Bando - An ancient manly game

An ancient manly game

Bando stick from around 1845, belonging to Thomas Thomas, a member of the Margam Bando Boys

Bando stick from around 1845, belonging to Thomas Thomas, a member of the Margam Bando Boys

Popular across Wales, especially in Glamorgan, up until the late nineteenth century, the boisterous game of Bando was the cause of much local rivalry and violence.

Until the late nineteenth century Bando was a popular team game across Wales, especially in the county of Glamorgan. John Elias (1774-1841), the famous Calvinistic Methodist preacher from Pwllheli, Caernarvonshire, and politician David Lloyd George (1863-1945), raised in Llanystumdwy, Caernarvonshire, were both keen players in their youth, while a traveller from Cowbridge to Pyle in 1797 commented on the extreme barrenness of ash and elm on account of their being used to make bando sticks.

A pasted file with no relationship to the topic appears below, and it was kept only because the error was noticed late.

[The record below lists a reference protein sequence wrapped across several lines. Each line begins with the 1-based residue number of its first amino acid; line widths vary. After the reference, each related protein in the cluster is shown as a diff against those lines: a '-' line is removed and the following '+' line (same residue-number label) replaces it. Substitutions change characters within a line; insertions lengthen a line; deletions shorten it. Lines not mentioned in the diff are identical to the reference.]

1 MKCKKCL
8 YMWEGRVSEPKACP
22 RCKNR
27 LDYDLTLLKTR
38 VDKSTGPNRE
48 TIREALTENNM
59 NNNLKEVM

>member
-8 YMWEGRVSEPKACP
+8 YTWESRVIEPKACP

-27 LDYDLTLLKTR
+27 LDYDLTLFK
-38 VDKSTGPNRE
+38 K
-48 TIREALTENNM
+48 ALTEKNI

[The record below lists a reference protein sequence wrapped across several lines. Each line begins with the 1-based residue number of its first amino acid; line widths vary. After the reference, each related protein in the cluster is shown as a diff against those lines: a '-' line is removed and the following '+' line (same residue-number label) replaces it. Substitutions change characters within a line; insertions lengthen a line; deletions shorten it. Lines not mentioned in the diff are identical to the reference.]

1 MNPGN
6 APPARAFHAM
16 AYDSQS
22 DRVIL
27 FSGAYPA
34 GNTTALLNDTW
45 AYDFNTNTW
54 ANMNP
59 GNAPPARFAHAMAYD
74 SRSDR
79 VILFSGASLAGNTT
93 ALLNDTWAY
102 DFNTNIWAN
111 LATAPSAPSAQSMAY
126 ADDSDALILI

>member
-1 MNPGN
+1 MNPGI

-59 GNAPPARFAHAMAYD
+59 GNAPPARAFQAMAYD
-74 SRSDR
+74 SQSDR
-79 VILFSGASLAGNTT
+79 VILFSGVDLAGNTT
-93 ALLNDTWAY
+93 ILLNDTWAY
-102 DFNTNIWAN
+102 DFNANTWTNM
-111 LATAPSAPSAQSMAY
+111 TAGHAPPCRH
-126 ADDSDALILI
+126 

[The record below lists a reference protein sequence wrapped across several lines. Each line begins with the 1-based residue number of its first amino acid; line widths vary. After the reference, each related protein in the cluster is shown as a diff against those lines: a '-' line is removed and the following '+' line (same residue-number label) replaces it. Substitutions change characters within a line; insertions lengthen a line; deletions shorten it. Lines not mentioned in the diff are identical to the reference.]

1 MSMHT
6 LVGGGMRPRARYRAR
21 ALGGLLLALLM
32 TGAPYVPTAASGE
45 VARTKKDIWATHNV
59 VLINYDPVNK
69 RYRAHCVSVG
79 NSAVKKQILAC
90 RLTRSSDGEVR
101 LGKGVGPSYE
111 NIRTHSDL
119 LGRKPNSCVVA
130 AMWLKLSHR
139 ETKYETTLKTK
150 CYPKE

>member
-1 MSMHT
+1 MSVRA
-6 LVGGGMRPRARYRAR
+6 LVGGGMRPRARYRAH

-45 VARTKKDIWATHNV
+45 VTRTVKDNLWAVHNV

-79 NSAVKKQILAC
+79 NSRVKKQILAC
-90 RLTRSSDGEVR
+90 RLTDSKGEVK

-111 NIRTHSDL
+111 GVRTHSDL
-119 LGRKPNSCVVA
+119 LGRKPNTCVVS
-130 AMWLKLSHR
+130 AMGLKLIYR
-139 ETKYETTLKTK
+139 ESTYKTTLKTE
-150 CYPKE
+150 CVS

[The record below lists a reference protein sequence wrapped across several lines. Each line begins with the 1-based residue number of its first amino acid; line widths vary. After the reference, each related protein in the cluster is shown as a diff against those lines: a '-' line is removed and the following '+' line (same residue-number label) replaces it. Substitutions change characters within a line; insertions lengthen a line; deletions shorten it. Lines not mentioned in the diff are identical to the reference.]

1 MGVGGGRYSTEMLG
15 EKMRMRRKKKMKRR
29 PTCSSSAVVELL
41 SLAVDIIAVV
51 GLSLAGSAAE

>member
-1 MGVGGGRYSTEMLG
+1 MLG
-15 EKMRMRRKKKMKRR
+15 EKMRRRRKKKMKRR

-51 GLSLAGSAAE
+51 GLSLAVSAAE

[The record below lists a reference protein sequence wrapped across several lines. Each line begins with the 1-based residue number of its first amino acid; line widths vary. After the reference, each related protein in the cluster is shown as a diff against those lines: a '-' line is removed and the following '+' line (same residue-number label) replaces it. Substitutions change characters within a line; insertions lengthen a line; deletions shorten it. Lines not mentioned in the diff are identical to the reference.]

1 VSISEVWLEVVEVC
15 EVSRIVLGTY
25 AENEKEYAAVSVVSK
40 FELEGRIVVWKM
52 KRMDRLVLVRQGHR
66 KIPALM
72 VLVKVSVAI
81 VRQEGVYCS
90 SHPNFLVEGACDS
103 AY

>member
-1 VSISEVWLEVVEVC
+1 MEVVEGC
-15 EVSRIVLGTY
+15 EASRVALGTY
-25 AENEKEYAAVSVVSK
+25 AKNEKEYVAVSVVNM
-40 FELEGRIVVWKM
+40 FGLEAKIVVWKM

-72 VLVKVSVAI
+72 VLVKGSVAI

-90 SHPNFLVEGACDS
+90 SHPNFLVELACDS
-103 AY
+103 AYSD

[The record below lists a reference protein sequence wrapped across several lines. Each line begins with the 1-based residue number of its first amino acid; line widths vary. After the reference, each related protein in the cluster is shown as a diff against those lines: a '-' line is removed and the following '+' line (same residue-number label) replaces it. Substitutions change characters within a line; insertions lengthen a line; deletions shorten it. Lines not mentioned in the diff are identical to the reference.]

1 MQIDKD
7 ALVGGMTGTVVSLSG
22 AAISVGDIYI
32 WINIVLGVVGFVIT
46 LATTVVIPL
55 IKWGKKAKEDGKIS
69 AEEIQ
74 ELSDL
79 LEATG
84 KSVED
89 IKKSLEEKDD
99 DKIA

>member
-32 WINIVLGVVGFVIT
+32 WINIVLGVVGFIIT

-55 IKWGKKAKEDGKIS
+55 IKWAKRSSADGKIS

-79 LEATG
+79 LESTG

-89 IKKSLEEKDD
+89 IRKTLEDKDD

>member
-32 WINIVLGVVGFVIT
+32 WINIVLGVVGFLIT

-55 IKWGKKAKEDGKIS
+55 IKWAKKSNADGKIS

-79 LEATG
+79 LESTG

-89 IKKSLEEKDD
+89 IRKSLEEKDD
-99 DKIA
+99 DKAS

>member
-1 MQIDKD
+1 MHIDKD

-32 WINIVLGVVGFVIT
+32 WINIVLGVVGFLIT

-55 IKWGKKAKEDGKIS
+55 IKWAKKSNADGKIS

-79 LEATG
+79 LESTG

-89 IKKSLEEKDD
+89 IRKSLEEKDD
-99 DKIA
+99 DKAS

Bando resembled an early form of hockey, as it involved striking a ball with a curved club (called a 'bando') across a fixed area of play before attempting to drive it into the opponents' goal. The term 'bando' derives from the French 'bande', meaning 'bent stick', and the clubs used were made of hard local woods while the ball, similar in size to today's hockey ball, was often carved from holly or box.

Gambling, drink and boisterous behaviour

Bando stick from around 1845, belonging to Thomas Thomas, a member of the Margam Bando Boys

Bando stick from around 1845, belonging to Thomas Thomas, a member of the Margam Bando Boys